Men actually think this girl exists. Maybe they’re fooled because so many women are willing to pretend to be this girl. For a long time Cool Girl offended me. I used to see men – friends, coworkers, strangers – giddy over these awful pretender women, and I’d want to sit these men down and calmly say: You are not dating a woman, you are dating a woman who has watched too many movies written by socially awkward men who’d like to believe that this kind of woman exists and might kiss them. I’d want to grab the poor guy by his lapels or messenger bag and say: The bitch doesn’t really love chili dogs that much – no one loves chili dogs that much! And the Cool Girls are even more pathetic: They’re not even pretending to be the woman they want to be, they’re pretending to be the woman a man wants them to be. Oh, and if you’re not a Cool Girl, I beg you not to believe that your man doesn’t want the Cool Girl. It may be a slightly different version – maybe he’s a vegetarian, so Cool Girl loves seitan and is great with dogs; or maybe he’s a hipster artist, so Cool Girl is a tattooed, bespectacled nerd who loves comics. There are variations to the window dressing, but believe me, he wants Cool Girl, who is basically the girl who likes every fucking thing he likes and doesn’t ever complain. (How do you know you’re not Cool Girl? Because he says things like: “I like strong women.” If he says that to you, he will at some point fuck someone else. Because “I like strong women” is code for “I hate strong women.”)
Learning that this came from a creative writing exercise changed my whole view of the fiction writing process. Thank you, Gillian!
3. “Trust your weird voice.”
After she had written a lot of her first draft, she gave it to her husband for feedback.
Her husband poured the most generous glass of wine the glass would allow, and told her that her main character was forced and made no sense.
Gillian realized he was right. She threw away tons of work and changed the main character completely. The first line of Dark Places reads:
I have a meanness inside me, real as an organ.
Gillian’s point in telling this story? TRUST YOUR WEIRD VOICE. She said this more than once. I wrote it down in my journal.
In fact, many people passed on Sharp Objects because they said the main character was “unlikeable.” This cracks me up.
You know what editors and agents are begging for, like would SELL THEIR SOUL FOR (assuming their souls are not sold already), on Manuscript Wishlist these days?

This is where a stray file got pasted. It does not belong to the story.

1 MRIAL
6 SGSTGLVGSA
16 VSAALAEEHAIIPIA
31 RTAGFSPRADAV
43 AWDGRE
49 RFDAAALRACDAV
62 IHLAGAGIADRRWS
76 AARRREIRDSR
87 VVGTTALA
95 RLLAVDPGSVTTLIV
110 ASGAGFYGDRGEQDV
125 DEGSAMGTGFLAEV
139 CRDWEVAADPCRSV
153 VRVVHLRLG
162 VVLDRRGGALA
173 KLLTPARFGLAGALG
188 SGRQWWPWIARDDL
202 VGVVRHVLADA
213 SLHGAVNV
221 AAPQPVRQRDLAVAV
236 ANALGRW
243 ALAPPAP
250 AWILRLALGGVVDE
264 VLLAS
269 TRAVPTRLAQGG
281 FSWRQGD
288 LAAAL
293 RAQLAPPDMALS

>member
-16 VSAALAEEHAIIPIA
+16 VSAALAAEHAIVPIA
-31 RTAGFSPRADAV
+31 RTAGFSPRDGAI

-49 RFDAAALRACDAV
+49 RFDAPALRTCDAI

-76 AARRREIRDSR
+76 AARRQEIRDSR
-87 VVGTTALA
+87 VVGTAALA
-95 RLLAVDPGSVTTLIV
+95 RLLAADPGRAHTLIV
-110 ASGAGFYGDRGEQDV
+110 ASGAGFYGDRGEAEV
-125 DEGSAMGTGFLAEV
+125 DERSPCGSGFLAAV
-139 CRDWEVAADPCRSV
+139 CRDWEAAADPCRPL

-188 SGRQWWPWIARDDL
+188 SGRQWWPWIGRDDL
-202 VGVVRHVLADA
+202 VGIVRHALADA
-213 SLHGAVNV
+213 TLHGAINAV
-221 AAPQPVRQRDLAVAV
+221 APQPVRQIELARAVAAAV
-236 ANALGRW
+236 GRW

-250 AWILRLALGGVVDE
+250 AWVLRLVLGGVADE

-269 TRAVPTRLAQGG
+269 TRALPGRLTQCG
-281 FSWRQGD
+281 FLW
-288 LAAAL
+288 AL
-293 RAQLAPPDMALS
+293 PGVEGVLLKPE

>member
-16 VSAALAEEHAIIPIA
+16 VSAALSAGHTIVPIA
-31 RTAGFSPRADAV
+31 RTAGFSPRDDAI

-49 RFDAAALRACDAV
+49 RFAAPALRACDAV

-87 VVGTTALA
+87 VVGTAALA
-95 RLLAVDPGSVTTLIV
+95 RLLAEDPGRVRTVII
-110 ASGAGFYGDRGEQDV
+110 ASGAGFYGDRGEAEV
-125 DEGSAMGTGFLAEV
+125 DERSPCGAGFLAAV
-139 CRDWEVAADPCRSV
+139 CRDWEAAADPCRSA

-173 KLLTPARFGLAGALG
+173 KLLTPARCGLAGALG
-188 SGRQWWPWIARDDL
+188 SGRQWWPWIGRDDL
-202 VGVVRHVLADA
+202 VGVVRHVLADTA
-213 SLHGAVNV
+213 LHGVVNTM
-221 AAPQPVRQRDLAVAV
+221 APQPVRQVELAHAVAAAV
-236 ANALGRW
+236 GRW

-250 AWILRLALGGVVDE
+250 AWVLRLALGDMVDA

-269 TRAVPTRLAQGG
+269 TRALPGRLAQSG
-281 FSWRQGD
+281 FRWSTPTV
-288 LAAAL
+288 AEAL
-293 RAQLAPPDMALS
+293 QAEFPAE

Unreliable, not necessarily likeable female main characters. Because of Gillian Flynn and Paula Hawkins. Nobody was asking for this before those two authors, I’ll tell you that.
TRUST YOUR WEIRD VOICE.
Okay, and here’s the one thing I already knew:
- If you’re going to commit to someone, make sure they support your work and don’t hem you in.
Gillian Flynn wrote Gone Girl as a newlywed. She told her husband it was going to explore all the sinister possibilities of matrimony. And her husband was like, “DO IT.”
I am very lucky this way. I write romance, and Mr. Donovan, like Flynn’s husband, is my first and best beta reader.
Mr. Donovan and I are both ordinary-looking people, and I sometimes warn him that there’s a little male objectification in the story (which I myself have mixed feelings about and will blog about at some point.) He does not care.
I tell him, “Look, if I put out this trilogy next year, there’s probably going to be hot guys on the covers.” And he says, “Well yeah, that’s the genre.”
Mr. Donovan and I met in a writing program and we got engaged after three weeks of dating (and at least one week of strong hinting on my part). We are coming up on our 25th anniversary this year. I knew from the first minute that there would never be a conflict between him and my writing.
If you’re a writer, look for this in your love life – and in your social life!
Do you get nervous when you speak in public? Should I do more creative writing exercises here? Do you trust your own weird voice, regardless of trends? I’d love to hear your thoughts – I always learn so much from my commenters. Have a great week!